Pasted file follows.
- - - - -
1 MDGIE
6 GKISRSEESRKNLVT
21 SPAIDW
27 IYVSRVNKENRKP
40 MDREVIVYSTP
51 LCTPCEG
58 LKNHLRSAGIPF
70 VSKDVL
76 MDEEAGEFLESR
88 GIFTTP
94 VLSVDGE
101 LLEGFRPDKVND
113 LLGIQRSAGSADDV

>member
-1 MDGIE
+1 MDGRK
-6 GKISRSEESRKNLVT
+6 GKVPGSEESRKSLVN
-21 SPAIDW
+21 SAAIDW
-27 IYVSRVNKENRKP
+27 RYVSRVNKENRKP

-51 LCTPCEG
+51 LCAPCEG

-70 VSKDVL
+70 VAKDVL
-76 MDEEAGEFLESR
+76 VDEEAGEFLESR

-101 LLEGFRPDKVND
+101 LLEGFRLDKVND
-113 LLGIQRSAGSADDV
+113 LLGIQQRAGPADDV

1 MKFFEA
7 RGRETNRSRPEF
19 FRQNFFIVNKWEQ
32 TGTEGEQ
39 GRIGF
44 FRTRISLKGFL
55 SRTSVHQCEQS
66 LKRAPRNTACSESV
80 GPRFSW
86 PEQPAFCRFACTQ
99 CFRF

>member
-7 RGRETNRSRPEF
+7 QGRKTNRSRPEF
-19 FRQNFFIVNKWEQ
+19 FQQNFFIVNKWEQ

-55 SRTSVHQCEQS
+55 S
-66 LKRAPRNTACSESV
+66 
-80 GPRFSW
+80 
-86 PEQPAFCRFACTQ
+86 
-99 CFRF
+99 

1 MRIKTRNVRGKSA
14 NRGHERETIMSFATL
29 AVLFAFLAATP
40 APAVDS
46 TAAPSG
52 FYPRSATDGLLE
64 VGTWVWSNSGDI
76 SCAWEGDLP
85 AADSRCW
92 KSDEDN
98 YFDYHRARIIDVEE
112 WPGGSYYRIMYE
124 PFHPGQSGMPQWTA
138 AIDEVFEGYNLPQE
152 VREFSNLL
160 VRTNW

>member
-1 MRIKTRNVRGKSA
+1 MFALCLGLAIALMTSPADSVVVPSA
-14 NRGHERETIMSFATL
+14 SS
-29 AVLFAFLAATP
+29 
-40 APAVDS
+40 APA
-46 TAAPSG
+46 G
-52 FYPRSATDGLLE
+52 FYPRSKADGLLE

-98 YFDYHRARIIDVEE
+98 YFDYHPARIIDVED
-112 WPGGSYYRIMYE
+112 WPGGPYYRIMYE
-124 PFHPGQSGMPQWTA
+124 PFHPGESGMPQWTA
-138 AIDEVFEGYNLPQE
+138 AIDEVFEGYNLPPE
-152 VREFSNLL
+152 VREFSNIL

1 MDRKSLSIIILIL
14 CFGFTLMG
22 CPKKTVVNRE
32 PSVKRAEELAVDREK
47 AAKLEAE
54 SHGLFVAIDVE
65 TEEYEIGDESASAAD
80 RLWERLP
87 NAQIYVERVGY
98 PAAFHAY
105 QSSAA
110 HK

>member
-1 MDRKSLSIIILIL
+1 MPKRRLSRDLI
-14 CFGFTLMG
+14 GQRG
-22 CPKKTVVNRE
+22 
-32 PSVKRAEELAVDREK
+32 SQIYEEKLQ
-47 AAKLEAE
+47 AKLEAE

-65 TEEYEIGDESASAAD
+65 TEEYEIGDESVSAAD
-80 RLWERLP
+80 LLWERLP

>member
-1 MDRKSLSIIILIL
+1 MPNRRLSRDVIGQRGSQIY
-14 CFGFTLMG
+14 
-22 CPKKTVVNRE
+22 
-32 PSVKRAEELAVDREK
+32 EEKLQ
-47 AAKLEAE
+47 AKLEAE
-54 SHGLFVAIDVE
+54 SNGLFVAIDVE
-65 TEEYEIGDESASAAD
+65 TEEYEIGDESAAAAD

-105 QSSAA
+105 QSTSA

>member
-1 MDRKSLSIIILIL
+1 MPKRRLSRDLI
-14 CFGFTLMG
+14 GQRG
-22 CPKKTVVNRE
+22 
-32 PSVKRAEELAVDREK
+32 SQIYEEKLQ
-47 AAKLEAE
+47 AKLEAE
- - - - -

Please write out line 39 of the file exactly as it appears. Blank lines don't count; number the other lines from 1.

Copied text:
55 SRTSVHQCEQS